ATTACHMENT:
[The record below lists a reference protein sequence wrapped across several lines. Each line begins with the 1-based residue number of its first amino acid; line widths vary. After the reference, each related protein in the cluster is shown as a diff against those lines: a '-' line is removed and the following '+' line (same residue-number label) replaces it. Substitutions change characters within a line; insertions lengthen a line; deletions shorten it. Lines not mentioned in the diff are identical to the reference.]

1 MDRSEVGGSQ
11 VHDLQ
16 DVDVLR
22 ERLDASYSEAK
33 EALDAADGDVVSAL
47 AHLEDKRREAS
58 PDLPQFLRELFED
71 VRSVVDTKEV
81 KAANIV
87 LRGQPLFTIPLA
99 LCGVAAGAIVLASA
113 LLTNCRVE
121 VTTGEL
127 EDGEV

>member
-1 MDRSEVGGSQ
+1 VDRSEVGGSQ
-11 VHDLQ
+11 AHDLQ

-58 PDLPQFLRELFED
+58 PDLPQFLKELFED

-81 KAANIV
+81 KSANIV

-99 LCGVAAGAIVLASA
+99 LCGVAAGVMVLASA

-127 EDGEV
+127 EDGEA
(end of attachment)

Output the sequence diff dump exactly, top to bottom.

[The record below lists a reference protein sequence wrapped across several lines. Each line begins with the 1-based residue number of its first amino acid; line widths vary. After the reference, each related protein in the cluster is shown as a diff against those lines: a '-' line is removed and the following '+' line (same residue-number label) replaces it. Substitutions change characters within a line; insertions lengthen a line; deletions shorten it. Lines not mentioned in the diff are identical to the reference.]

1 MDRSEVGGSQ
11 VHDLQ
16 DVDVLR
22 ERLDASYSEAK
33 EALDAADGDVVSAL
47 AHLEDKRREAS
58 PDLPQFLRELFED
71 VRSVVDTKEV
81 KAANIV
87 LRGQPLFTIPLA
99 LCGVAAGAIVLASA
113 LLTNCRVE
121 VTTGEL
127 EDGEV

>member
-1 MDRSEVGGSQ
+1 VDRSEVGGSQ
-11 VHDLQ
+11 AHDLQ

-58 PDLPQFLRELFED
+58 PDLPQFLKELFED

-81 KAANIV
+81 KSANIV

-99 LCGVAAGAIVLASA
+99 LCGVAAGVMVLASA

-127 EDGEV
+127 EDGEA